A sustained double-digit jump in imports and a continued decline in merchandise exports widened the trade deficit to a record-high $4.02 billion in December.
Preliminary data released by the Philippine Statistics Authority Friday showed that the value of imported goods last December jumped 17.6 percent to $8.74 billion.
On the other hand, exports of Philippine-made goods that month declined 4.9 percent to $4.72 billion.
The total external trade in goods rose 8.6 percent to $13.46 billion in December last year.
The country’s chief economist, Socioeconomic Planning Secretary Ernesto M. Pernia, earlier said that the sustained wider trade in goods deficit was “not good, but transitory and manageable.”
Economic managers have said that as the Duterte administration embarks on its ambitious “Build, Build, Build” infrastructure program alongside expectations of sustained strong economic growth, demand for imports would remain robust in the near term.
Under the “Build, Build, Build” program the government plans to roll out 75 flagship, game-changing projects, with about half targeted to be finished within President Duterte’s term, alongside spending more than P8 trillion on hard and modern infrastructure until 2022 to usher in a “golden age of infrastructure.”
The surge in imports, however, reversed the current account to a deficit, which had the market worried and pulled the peso weaker in recent months.
A component of the balance of payments, the current account was expected to swing to a $100-million deficit in 2017 from the $600-million surplus in 2016 amid the government’s push to ramp up infrastructure investments leading to a surge in imports of capital goods.
This year, the current account deficit is expected to swell to $700 million.
The state planning agency National Economic and Development Authority nonetheless noted that for the entire 2017, total external trade grew 9.9 percent, surpassing the 5.8-percent growth in 2016.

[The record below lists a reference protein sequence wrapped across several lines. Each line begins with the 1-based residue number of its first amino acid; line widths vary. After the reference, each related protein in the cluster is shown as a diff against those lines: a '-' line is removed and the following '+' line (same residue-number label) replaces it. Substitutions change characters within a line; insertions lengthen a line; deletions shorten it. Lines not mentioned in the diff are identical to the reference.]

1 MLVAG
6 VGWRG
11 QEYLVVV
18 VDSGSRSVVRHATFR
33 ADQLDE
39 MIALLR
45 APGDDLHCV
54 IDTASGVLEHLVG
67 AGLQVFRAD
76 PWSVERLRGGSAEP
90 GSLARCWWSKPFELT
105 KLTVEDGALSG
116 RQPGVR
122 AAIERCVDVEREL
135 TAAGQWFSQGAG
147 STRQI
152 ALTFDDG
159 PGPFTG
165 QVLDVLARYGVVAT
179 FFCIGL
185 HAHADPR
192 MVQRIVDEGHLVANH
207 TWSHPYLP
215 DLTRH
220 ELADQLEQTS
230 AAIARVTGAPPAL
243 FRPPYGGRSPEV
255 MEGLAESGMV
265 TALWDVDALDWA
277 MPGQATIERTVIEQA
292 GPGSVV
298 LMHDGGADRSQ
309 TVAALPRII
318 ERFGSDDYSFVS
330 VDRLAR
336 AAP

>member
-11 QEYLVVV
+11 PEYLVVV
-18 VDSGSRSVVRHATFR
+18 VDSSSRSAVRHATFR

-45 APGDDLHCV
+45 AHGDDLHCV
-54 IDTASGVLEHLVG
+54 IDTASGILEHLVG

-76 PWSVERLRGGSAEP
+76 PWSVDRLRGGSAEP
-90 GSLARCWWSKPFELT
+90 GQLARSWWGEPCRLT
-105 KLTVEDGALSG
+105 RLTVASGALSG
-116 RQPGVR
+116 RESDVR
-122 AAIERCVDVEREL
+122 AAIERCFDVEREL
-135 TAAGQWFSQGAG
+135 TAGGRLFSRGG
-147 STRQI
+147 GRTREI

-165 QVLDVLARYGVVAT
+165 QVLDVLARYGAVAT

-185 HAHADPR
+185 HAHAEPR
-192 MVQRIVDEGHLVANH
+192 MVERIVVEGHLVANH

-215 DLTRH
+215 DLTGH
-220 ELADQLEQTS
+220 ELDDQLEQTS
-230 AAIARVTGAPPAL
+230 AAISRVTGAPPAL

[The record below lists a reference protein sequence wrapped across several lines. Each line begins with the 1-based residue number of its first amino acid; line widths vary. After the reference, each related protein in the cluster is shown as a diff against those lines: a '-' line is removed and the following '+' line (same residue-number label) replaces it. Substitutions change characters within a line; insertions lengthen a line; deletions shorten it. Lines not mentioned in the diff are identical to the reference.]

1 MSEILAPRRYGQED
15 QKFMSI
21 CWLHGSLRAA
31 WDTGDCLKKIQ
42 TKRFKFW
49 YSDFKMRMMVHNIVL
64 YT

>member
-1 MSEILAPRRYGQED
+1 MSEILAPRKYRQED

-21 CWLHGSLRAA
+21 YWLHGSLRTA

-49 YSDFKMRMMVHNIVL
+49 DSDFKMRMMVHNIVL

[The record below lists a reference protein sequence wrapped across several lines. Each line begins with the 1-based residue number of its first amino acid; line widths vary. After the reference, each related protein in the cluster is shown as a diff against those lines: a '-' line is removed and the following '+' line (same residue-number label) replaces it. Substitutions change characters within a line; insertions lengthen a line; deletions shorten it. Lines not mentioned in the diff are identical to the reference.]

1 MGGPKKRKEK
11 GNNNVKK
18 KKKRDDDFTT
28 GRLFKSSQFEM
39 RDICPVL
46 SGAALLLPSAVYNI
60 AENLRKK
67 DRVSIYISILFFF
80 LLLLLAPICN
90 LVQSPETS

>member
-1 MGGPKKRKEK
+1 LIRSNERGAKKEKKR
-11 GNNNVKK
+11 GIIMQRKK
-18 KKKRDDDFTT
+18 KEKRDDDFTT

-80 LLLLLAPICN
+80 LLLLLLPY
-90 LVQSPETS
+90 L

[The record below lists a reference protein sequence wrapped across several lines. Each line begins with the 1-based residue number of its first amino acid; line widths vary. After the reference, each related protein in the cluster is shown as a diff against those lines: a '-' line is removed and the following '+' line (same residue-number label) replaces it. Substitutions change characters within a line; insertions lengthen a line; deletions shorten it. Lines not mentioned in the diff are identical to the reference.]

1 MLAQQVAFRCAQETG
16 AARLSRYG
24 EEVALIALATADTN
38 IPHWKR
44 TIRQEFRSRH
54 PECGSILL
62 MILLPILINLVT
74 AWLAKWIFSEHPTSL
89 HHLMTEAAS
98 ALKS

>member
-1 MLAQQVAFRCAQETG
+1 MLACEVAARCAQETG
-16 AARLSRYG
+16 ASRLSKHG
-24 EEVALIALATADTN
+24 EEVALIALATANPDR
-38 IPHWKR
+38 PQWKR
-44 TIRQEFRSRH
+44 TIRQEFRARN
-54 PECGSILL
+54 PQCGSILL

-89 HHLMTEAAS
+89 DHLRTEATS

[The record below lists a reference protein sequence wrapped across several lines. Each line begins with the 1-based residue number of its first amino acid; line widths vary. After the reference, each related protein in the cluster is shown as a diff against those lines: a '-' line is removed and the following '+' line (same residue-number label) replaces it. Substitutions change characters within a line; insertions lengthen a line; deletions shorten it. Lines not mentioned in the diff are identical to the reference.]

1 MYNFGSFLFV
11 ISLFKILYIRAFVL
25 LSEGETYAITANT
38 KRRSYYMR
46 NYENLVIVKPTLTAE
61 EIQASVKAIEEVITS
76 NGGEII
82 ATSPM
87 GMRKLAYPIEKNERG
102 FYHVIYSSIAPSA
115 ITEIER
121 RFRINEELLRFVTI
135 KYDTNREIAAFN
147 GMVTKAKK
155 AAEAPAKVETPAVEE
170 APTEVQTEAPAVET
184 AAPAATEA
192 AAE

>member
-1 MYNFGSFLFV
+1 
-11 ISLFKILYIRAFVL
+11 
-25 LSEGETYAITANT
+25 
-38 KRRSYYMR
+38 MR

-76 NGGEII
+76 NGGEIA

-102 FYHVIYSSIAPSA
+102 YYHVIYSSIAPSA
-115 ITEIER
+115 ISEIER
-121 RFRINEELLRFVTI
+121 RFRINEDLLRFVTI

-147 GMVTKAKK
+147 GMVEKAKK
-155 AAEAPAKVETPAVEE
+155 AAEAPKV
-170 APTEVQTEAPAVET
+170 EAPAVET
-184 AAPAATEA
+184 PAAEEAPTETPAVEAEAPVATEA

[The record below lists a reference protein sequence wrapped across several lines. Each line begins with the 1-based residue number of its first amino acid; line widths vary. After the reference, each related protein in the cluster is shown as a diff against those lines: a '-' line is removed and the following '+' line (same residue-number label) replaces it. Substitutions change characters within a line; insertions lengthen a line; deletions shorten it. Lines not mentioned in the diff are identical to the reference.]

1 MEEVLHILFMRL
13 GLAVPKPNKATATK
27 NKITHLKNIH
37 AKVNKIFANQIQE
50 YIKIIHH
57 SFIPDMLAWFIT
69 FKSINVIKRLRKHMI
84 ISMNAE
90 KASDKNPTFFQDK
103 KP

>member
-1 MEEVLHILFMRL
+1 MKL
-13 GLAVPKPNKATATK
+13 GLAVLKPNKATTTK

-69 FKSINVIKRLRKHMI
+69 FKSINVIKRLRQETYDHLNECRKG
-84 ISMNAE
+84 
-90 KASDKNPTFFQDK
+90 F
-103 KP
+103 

“Imports and exports posted 10.2 percent and 9.5 percent growth rates, respectively, exceeding the Development Budget Coordinating Committee’s emerging estimates (as of December 2017) of 9 percent for imports and 8 percent for exports,” Neda said in a statement Friday.
To address the lag in exports growth, Pernia said the government should continue to implement strategies that would heighten demand for Philippine-made products to sustain merchandise trade growth.
“We need to effectively respond to market trends and consumer preferences worldwide to drive more demand for Philippine-made products. This can be done by gathering timely and relevant information on emerging demands in potential markets through the help of diplomatic posts and trade attachés,” said Pernia, who heads Neda. “Moreover, intensified market research and tighter linkages with businesses, malls and shopping centers abroad would help increase the visibility of Philippine export products.”
“To drive exports growth, we are also looking at maximizing trade agreements with countries in the region. Export volumes may increase especially for banana, coconut and other agricultural produce by negotiating tariff structures and implementing free-trade agreements to bring down tariffs levied on Philippine agricultural exports in major export markets,” according to Pernia.
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